Relevant to the issue of trust and space is the debate that circles around the idea whether or not machines can have "agency" and in case they have, how it differs from human agency (Engen, Pickering, & Walland, 2016; Rammert, 2012). Many theoretical concepts have been developed to understand aspects of what is called machine agency, such as socio-materiality theory (Orlikowski & Scott, 2008), actor-network theory (Latour, 2005) and double dance of agency (Rose & Jones, 2005). Together, these studies indicate that machine agency is not something external pre-made that can be embodied in a technological system, rather it is emerging from people's situated interaction with technologies (Orlikowsky, 2000) and is described as the extent to which they are perceived as having autonomy by human (Rose & Truex, 2000). It is therefore of fundamental interest to understand the construction of machines as "significant others" from a socio-psychological perspective, as it is - amongst other things - the fundament for building and maintaining trust.

Human trust in automated/robotic technology has been of interest to robotics researchers since the early 1980s (Muir, 1987). Research has indicated that "perfect" calibration in Human-Robot-Trust is a challenging endeavour to achieve (Hancock et al., 2016). HRI studies reveal cases of over- as well under-trust in automated systems (Robinette et al, 2016). An extensive amount of research was performed already in order to explore proper trust-reliability calibration, examining the factors influencing human operators’ trust (Hoff & Bashir, 2015). However, most of this research considers trust a stable state, not considering variations over time, besides only a few exceptions (Yang et al., 2016; Desai et al., 2013). Issues of trust, reliability, and (mis)-calibration continue to be active areas of research related to human-robot teaming in its various forms (Robinette et al. 2016; Wang et al., 2016; Lohani et al., 2016). Challenging open research topics on which researchers of the proposed DC are already working on are trust dynamics (Lorenz et al. 2015), influence factors on trust (Huber et al. 2016, Stadler et al. 2014), as well has how to reliably measure trust in HRI (Buchner et al., 2013).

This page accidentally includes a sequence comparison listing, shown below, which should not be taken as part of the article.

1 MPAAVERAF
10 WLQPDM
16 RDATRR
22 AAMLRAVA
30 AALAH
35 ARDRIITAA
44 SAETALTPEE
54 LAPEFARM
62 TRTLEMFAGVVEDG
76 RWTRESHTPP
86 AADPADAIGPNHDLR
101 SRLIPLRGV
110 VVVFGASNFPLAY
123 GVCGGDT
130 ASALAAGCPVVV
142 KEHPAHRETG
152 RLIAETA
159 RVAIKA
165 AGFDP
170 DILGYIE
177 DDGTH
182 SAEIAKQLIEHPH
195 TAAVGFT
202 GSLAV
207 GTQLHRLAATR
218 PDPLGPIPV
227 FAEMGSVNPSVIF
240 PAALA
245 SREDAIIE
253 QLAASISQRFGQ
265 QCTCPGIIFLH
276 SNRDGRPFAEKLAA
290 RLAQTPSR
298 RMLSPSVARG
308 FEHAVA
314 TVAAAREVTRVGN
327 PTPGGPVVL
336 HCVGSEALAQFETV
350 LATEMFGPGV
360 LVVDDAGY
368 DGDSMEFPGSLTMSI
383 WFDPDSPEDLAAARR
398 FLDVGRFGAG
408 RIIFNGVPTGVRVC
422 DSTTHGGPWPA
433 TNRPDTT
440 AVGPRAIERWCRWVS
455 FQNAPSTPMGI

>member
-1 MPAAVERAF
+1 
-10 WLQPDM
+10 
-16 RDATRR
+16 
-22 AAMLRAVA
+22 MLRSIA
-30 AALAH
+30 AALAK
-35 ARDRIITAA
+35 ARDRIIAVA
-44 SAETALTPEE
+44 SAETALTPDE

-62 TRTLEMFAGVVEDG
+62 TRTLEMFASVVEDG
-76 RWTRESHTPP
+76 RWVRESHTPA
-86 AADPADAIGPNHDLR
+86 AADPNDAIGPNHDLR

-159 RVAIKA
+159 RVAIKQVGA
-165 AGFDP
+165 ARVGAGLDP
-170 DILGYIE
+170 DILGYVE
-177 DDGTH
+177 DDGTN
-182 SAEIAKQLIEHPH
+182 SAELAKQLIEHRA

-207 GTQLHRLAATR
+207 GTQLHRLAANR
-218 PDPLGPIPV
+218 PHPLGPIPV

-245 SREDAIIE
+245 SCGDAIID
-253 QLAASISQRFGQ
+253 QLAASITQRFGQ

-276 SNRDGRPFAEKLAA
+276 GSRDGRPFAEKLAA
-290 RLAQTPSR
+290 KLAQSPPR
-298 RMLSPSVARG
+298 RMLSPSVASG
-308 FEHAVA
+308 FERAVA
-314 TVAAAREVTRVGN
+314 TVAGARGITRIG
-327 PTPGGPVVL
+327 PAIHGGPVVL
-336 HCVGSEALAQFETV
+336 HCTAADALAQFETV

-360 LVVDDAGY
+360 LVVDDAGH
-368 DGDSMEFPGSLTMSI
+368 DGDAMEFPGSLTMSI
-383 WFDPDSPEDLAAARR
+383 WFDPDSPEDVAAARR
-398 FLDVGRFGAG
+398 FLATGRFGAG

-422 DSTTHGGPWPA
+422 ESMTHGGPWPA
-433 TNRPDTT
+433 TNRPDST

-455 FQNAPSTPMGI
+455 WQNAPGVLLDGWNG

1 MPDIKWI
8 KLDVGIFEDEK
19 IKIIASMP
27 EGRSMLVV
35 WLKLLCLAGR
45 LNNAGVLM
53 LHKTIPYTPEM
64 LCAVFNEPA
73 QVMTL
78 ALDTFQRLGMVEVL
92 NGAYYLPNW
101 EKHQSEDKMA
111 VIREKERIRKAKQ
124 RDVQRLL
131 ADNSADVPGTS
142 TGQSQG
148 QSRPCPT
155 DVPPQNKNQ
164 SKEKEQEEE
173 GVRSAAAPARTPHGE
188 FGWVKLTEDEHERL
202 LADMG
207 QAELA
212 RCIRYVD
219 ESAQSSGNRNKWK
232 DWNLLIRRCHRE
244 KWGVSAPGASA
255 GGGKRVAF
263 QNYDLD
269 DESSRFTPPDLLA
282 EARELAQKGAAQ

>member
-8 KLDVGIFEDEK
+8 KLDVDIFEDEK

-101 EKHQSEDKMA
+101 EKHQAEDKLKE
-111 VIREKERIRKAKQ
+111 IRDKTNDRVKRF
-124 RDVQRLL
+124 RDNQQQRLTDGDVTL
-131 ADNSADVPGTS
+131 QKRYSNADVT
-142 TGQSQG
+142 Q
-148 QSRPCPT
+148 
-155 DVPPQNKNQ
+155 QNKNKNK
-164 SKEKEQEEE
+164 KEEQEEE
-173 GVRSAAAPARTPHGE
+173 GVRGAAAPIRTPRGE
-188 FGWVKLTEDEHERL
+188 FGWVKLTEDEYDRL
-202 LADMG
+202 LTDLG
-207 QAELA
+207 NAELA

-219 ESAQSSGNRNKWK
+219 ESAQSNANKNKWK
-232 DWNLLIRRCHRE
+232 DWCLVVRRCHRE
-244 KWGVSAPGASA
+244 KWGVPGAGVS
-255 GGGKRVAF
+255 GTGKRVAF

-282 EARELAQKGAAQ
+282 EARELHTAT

Envisioning our transdisciplinary study of trust and robots, several technical aspects are necessary to bring robots close to humans. Of particular relevance is to perceive and understand what the user is doing and intents to do. Natural body language, as expressed by body posture and movement, plays an important role in HRI. Inconsistencies between different communication modalities that convey affective information - such as facial expression, speech and body language - can decrease trust in bidirectional human-robot communication. McColl et al. (2016) give a thorough survey of different methods and sensor types for automated affect recognition in human-robot interaction. McColl and Nejat (2014) point out that most related research on human emotion recognition from non-verbal communication has focused on facial expressions and vocal intonation, while the impact of body language has been investigated in only few studies so far. Very recent work by McColl et al. (2017) explores the usage of the KInect depth sensor to interpret upper body postures in terms of a person's openness in communication. As opposed to recognizing emotional states in humans, Van de Perre et al. (2017) demonstrate the generation of affective gestures for robots with different degrees of freedom in motion.